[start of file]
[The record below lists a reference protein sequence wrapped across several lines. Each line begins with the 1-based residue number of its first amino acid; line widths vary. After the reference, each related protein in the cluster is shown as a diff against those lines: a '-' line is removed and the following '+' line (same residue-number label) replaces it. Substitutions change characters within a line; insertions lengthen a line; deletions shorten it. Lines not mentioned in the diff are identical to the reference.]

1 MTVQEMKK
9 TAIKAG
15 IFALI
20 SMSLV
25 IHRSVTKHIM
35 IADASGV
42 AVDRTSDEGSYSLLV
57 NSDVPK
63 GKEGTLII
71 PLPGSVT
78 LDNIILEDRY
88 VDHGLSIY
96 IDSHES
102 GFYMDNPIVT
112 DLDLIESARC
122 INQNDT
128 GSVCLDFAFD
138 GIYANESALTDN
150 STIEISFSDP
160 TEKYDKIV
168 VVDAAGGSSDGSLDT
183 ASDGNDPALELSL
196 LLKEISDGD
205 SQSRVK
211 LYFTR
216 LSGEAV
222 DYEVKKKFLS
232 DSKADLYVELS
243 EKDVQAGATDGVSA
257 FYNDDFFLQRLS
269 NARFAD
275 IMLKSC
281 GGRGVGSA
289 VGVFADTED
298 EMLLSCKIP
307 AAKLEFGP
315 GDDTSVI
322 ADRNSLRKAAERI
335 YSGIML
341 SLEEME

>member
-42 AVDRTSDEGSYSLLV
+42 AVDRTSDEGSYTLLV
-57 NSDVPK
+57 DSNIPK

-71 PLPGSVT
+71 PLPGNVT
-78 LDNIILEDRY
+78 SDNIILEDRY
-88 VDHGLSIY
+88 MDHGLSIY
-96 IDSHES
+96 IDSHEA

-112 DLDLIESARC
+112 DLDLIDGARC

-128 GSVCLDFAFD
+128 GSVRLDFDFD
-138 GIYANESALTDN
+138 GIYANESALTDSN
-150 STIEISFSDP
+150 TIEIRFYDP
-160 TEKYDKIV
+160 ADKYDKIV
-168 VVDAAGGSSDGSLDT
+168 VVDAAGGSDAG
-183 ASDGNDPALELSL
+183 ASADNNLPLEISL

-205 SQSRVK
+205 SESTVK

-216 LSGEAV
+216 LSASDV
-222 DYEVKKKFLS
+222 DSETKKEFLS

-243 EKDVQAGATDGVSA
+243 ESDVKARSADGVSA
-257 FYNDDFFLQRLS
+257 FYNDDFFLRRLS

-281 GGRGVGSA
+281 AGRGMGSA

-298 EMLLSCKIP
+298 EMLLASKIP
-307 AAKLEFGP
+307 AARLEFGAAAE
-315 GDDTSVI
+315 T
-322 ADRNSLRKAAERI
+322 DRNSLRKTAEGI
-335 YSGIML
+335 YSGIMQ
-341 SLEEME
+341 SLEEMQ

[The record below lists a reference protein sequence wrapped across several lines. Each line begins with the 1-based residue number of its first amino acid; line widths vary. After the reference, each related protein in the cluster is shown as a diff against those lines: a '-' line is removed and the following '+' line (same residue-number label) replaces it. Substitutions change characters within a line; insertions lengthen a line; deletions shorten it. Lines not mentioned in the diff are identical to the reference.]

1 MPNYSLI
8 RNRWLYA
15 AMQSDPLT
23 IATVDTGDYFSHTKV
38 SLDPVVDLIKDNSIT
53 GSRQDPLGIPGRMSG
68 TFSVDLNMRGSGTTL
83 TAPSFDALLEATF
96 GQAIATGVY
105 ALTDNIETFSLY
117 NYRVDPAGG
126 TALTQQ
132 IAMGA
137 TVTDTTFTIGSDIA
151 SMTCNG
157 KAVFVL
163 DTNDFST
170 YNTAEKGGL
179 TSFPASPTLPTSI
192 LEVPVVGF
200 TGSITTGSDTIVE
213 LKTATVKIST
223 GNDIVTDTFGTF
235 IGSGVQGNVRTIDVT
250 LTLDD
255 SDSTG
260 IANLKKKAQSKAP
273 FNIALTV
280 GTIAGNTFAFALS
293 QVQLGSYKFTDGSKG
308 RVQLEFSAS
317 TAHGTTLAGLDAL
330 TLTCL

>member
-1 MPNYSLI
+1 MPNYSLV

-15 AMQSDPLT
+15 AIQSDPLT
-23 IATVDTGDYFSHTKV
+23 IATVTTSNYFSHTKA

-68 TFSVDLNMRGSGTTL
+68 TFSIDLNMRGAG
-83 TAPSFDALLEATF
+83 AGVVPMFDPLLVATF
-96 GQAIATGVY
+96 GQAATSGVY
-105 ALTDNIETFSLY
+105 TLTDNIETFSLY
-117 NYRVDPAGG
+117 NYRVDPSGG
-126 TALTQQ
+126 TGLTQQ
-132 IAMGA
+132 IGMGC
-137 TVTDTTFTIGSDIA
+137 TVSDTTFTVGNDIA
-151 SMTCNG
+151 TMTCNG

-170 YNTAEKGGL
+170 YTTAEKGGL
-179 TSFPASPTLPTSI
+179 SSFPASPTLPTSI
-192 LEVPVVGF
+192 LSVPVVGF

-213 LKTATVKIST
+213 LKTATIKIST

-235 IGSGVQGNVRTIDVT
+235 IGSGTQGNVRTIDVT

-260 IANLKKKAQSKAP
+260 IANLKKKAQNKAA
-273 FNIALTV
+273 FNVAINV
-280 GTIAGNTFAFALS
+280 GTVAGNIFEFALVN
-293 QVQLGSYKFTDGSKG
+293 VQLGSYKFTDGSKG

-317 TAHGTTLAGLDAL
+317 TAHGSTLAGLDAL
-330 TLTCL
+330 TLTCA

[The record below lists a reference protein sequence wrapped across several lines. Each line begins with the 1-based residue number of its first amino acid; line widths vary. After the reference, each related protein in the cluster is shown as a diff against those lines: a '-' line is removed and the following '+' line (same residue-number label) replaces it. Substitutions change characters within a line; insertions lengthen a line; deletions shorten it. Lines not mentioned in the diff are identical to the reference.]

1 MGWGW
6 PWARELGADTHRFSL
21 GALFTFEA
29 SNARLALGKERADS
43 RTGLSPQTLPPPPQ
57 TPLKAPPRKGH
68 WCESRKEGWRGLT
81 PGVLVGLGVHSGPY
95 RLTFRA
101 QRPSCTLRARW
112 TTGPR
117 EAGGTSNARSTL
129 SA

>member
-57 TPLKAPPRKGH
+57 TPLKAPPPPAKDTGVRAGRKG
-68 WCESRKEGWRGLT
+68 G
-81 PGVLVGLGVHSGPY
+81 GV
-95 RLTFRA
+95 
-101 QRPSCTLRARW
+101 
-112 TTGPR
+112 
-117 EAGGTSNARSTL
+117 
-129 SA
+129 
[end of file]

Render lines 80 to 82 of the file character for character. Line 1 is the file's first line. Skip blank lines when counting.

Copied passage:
+281 AGRGMGSA

-298 EMLLSCKIP
+298 EMLLASKIP